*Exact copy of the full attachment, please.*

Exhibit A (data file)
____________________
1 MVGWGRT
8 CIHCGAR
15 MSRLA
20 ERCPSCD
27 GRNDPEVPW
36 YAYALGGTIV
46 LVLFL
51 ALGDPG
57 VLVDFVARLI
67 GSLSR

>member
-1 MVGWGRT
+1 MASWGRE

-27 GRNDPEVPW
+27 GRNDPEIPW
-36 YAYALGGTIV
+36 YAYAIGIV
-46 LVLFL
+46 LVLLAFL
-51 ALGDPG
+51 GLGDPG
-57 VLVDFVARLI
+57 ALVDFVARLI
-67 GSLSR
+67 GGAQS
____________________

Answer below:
1 MVGWGRT
8 CIHCGAR
15 MSRLA
20 ERCPSCD
27 GRNDPEVPW
36 YAYALGGTIV
46 LVLFL
51 ALGDPG
57 VLVDFVARLI
67 GSLSR

>member
-1 MVGWGRT
+1 MASWGRE

-27 GRNDPEVPW
+27 GRNDPEIPW
-36 YAYALGGTIV
+36 YAYAIGIV
-46 LVLFL
+46 LVLLAFL
-51 ALGDPG
+51 GLGDPG
-57 VLVDFVARLI
+57 ALVDFVARLI
-67 GSLSR
+67 GGAQS